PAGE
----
He also agreed with Logomasini, saying the EU "is aggressively pursuing ... the export of REACH through SAICM."

Jack Gerard, president and CEO of the American Chemistry Council (ACC), offered a different take. SAICM will provide a risk- and science-based approach to the management of chemicals, he told the conference.

"Thanks to the great work of our industry, Responsible Care will play an important part" in SAICM implementation worldwide, Gerard said. The International Council of Chemical Associations, which includes ACC, announced in February its new Responsible Care Global Charter and a Global Product Strategy in conjunction with the completion of the global chemicals management strategy. The charter and strategy include guidelines for product stewardship and the sharing of best chemical management strategies within the chemical industry and with its customers.

SAICM was one of a number of international and domestic regulatory initiatives related to assessing chemical hazards discussed at GlobalChem, which was hosted by ACC and the Synthetic Organic Chemical Manufacturers Association.

Linda Gerber, acting associate director of the Environmental Protection Agency's Chemical Control Division, described international efforts toward development of a harmonized system that will allow a company to submit a single notification before commercializing a new chemical in two or more industrialized countries. The notifications give regulators a first look at a new compound to see if it might have any impacts on health or the environment.

Currently, chemical makers must send a notification to the government of each nation in which they plan to market a new substance. The project to streamline this process, called "mutual acceptance of notification," is an endeavor of the Organization for Economic Cooperation & Development (OECD), a bloc of 30 of the world's most industrialized countries.

The first step toward achieving mutual acceptance of new chemical notification involves agreement on assessment of hazards, such as chemical toxicity, Gerber said. The OECD New Chemicals Task Force has a pilot project to increase mutual understanding and acceptance of new chemical hazard assessments among the organization's member governments.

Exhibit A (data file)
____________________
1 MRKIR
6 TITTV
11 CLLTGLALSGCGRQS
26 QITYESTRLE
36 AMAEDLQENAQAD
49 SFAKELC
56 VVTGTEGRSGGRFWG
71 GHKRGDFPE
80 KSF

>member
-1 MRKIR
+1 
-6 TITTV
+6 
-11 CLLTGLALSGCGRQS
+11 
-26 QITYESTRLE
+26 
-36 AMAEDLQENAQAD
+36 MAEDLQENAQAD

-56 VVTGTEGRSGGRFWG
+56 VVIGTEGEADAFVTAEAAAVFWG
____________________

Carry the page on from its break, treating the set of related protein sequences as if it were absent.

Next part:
Currently, Australia, Canada, Japan, and the U.S. are involved in the review of five substances in this pilot effort. "We found we're a lot more alike than different" in approaches to hazard assessment, she said.

The next stages of the OECD process may focus on mutual acceptance of data about a chemical's use, production volume, and potential exposure, Gerber said.

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Charles M. Auer, director of EPA's Office of Pollution Prevention & Toxics, said OECD governments are spending much time and effort on this pilot project. He urged chemical manufacturers to join this effort to bring mutual acceptance of notification to fruition. "Enthusiastic support [by] industry is necessary," he told the conference. Without significant business participation, "it's not going happen."

Auer pointed out, too, that mutual acceptance of new chemical notification among OECD countries is part of SAICM implementation.

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Credit: Photo By Cheryl Hogue
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Logomasani

Nanomaterial regulation by EPA was also a hot topic among participants at the conference. The agency is working to develop assessment tools specific to nanomaterials as part of its reviews of new chemical substances, said James B. Willis, director of EPA's Chemical Control Division. Reviews of "traditional" new chemicals rely heavily on a molecule's structure-activity relationship, but these data do not help in EPA's assessments of nanomaterials, he pointed out.